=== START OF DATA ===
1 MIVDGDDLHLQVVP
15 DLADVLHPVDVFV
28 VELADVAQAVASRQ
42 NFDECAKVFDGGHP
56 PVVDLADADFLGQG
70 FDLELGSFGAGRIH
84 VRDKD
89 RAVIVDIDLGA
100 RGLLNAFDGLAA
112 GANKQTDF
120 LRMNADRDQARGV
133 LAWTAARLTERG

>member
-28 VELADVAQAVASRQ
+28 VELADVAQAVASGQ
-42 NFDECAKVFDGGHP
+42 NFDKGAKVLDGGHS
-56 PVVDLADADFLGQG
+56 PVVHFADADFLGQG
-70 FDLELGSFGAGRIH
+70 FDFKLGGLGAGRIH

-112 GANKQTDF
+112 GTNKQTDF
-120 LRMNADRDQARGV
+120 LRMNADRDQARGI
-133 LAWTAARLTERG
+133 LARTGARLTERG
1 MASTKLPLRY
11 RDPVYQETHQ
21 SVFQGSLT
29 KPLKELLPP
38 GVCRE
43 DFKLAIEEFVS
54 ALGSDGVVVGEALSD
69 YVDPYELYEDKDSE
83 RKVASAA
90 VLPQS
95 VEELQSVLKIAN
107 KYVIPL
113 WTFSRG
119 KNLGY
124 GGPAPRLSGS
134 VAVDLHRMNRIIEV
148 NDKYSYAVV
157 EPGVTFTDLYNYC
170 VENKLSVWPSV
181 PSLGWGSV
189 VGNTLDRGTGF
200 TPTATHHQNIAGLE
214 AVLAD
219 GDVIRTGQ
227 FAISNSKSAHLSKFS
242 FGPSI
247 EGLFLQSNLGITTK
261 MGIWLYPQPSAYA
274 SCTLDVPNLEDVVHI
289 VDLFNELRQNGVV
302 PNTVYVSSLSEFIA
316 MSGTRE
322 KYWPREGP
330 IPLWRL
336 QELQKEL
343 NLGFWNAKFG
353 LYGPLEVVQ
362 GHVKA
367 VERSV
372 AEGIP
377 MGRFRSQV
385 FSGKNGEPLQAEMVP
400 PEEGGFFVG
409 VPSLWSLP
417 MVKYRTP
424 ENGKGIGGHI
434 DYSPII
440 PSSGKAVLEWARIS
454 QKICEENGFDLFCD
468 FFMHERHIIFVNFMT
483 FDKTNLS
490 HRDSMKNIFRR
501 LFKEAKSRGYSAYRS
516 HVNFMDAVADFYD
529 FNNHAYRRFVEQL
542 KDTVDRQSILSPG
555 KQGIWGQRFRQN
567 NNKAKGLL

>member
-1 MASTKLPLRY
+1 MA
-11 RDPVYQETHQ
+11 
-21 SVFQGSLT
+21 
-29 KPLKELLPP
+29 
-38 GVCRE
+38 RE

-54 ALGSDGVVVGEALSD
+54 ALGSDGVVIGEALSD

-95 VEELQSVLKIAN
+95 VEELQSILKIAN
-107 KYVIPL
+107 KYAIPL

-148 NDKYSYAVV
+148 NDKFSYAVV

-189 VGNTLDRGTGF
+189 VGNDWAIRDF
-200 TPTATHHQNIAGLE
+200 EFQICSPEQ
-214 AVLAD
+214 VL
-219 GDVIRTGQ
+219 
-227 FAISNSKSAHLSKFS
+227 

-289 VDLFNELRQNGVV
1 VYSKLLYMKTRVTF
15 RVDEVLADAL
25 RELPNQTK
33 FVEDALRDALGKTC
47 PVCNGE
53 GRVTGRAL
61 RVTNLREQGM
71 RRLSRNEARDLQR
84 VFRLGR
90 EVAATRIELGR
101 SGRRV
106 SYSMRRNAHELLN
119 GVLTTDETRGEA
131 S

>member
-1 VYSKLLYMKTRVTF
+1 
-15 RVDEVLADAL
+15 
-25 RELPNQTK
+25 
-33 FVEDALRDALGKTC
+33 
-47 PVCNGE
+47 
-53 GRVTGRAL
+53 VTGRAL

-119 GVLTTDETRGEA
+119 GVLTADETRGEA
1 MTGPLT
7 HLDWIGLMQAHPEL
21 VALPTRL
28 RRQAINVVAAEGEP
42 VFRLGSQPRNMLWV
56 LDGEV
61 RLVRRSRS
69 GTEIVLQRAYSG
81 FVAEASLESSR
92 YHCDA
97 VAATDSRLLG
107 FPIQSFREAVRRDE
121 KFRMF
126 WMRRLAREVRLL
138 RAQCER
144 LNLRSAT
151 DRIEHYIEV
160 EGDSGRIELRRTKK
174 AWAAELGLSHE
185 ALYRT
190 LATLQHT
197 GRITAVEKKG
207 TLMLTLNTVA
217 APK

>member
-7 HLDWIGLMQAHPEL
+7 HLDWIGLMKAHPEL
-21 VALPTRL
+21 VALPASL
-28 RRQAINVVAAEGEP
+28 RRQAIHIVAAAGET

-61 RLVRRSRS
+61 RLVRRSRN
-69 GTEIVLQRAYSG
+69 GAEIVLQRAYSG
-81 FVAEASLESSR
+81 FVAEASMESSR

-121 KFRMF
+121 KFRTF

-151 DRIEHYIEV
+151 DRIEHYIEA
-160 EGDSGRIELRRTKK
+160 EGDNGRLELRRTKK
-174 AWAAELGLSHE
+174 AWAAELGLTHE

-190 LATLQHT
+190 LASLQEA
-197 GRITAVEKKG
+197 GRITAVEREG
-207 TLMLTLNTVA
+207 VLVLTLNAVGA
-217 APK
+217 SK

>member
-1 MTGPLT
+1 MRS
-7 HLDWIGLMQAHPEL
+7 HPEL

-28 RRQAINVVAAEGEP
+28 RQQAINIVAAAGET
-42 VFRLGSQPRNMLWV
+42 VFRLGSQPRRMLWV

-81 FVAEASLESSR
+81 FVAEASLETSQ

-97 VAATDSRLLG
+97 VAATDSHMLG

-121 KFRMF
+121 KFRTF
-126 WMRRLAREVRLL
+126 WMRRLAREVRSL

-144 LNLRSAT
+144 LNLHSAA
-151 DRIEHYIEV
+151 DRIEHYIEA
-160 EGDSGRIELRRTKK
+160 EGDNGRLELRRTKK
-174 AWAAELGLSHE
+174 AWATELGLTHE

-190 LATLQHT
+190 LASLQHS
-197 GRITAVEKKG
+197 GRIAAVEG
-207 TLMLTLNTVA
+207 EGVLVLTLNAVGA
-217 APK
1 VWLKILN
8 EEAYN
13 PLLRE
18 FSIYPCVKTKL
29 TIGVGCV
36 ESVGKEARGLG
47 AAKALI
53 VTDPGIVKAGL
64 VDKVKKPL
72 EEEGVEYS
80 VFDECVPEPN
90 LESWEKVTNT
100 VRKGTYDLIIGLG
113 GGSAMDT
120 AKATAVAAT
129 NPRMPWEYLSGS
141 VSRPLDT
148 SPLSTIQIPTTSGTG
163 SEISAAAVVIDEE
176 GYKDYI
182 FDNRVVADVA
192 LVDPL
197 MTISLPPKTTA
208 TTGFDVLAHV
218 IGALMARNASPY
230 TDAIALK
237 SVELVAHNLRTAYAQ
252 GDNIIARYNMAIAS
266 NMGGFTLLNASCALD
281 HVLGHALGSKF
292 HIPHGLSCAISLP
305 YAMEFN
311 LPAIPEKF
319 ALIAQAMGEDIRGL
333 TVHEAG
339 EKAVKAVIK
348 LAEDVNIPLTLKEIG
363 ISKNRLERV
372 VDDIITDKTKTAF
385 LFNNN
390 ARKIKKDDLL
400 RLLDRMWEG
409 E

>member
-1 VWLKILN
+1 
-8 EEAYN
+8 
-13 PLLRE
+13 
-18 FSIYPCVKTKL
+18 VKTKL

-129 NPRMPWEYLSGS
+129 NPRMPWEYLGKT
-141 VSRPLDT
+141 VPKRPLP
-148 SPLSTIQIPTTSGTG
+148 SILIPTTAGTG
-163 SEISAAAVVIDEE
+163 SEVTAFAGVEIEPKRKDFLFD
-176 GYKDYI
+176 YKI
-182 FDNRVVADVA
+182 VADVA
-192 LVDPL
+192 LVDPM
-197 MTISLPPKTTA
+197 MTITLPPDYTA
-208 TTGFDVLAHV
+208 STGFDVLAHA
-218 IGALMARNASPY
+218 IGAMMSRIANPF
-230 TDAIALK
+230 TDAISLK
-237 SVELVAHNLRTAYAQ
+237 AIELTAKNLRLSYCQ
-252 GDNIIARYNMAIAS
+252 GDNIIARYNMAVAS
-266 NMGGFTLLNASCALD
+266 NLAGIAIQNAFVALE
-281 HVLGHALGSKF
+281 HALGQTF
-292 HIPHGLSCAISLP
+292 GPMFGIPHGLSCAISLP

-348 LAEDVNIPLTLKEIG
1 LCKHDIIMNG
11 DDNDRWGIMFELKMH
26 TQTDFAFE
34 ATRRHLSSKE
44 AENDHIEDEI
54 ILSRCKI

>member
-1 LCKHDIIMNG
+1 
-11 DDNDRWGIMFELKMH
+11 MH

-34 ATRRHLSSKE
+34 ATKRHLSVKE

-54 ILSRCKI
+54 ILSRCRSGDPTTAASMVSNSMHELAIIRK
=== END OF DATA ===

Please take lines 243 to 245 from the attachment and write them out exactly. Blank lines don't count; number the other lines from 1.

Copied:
113 GGSAMDT
120 AKATAVAAT
129 NPRMPWEYLSGS